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Editorial Issue 115

by Sandra Goodman PhD(more info)

listed in editorial, originally published in issue 115 - September 2005

I have been ruminating about Karin Leonard’s inspiring and highly practical feature Seven Principles for Life-Balance, which is totally in accord with the way that we ought to lead our lives: a balance of our work, family and leisure pursuits. My thoughts, however, wandered subsequently to my perception that this ideal isn’t remotely the way my life has been. There have been periods where each part of my life has received its fair allotment; however, most periods in my life have been exceedingly intense, focussed upon one or perhaps two main endeavours.

Hence, when I was a graduate student, research was my main focus; now, Positive Health consumes much of my time and effort. There have been extended periods when I have been more footloose and fancy-free, travelling and living abroad, or periods when building family relationships has been the primary focus. Friends and colleagues with family commitments have to juggle even more, between their careers, their families, as well as their friends and leisure pursuits.

In fact, the majority of people that I know, who are passionate and intense about their life and spiritual work, are not given to lots of free time. Practitioners have to juggle their practices and patients with their family and other commitments. Some people do however manage to maintain an even keel; I just haven’t managed to meet them.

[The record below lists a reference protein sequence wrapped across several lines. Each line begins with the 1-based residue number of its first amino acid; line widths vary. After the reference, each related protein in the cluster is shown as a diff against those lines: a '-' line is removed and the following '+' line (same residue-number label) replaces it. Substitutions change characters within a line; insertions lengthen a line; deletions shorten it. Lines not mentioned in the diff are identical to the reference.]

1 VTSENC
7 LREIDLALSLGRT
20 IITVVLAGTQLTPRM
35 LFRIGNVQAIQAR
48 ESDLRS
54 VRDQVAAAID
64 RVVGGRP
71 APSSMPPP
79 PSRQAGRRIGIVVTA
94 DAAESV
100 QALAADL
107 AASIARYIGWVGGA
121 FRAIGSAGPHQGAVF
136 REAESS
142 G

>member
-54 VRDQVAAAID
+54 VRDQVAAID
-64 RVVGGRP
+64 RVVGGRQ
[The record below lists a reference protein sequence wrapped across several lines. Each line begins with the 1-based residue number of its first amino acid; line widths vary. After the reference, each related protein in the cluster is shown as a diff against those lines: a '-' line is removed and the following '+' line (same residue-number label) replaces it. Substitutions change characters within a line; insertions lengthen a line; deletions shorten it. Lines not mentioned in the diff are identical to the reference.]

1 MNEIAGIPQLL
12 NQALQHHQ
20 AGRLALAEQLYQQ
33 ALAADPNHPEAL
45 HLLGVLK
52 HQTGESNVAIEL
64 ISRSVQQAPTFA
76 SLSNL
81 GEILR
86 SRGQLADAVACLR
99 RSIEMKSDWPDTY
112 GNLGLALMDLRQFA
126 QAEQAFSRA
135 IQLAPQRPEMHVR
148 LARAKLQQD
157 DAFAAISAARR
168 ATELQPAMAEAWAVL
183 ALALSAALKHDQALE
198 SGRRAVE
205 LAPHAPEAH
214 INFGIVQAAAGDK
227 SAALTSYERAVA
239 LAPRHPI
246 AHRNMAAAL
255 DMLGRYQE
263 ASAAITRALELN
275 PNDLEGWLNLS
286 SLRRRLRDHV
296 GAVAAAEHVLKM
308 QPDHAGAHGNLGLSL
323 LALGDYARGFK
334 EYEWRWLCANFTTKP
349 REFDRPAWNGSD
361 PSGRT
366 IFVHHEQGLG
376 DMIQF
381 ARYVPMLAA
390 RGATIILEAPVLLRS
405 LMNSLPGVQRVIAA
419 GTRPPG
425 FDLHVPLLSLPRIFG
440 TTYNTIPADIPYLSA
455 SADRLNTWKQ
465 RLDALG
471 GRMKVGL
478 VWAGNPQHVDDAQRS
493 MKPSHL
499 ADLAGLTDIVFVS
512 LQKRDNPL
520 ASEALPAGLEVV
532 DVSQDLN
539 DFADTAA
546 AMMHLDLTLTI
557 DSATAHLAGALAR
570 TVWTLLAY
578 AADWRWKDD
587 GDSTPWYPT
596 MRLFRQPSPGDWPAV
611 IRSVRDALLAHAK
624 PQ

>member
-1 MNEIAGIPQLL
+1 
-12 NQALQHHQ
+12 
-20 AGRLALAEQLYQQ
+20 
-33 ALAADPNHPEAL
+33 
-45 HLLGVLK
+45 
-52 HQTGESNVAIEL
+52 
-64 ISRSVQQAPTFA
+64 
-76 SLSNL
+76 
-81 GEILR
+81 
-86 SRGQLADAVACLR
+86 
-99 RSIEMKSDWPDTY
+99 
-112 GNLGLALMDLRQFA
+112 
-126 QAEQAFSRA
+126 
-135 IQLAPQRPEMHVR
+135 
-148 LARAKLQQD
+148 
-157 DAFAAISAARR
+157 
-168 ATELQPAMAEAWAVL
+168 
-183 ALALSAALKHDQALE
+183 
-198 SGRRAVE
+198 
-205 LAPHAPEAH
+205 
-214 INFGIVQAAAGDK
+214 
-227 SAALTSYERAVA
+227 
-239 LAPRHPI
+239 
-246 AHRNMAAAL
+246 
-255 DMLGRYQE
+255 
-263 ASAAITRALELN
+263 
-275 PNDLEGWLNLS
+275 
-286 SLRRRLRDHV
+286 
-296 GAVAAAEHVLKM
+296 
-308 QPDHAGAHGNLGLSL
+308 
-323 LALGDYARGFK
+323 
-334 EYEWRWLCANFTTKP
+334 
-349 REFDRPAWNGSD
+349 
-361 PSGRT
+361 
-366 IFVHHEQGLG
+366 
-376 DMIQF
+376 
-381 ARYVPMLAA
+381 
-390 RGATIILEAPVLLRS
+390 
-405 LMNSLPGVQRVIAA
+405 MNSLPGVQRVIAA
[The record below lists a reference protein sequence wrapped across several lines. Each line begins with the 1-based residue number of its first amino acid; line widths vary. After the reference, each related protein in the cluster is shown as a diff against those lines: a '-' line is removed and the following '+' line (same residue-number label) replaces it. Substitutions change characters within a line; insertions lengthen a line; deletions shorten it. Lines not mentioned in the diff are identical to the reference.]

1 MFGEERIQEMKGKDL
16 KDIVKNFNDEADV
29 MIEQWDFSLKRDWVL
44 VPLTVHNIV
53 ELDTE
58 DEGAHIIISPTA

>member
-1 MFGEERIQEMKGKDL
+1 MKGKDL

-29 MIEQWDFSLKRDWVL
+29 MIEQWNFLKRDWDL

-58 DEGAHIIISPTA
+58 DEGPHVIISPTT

Life balance may not be realistically attainable; lifestyle certainly is under our control. This has been imaginatively expounded in Reversing Diabetes – A Hypothesis by Anthony Aurelius (see page 33). In this intriguing and provocative feature, the author argues that two key factors behind the epidemic of adult-onset diabetes are a lack of exercise, as well as nutrition and diet. His article describes the connection between insulin resistance, the new cell surface receptor protein Resistin, a lack of exercise and under-utilized mitochondria. Exercise is also linked with flexibility and capillary density, vital to the delivery of oxygen and nutrients to the body’s cells. A hypothesis by definition is not proven fact; hypotheses are attempts to try to explain concepts and phenomena which don’t entirely make sense to our current thinking. I applaud Anthony Aurelius; his thesis may not be entirely scientifically sound; however the ideas introduced therein certainly merit serious consideration.

Something that should be trumpeted from all the rooftops concerns the Research published in March 2005 by Weinstein et al in the Journal of the National Cancer Institute regarding the relationship between blood serum levels of vitamin E and prostate cancer risk. The authors were following up an earlier study in which it was demonstrated that there was a 32% reduction in prostate cancer risk as a result of daily supplementation of vitamin E. In this study, the researchers discovered that men with higher levels of vitamin E (alpha-tocopherol and gamma-tocopherol were both studied) had lower risks of prostate cancer (0.49 for alpha-tocopherol; 0.57 for gamma-tocopherol).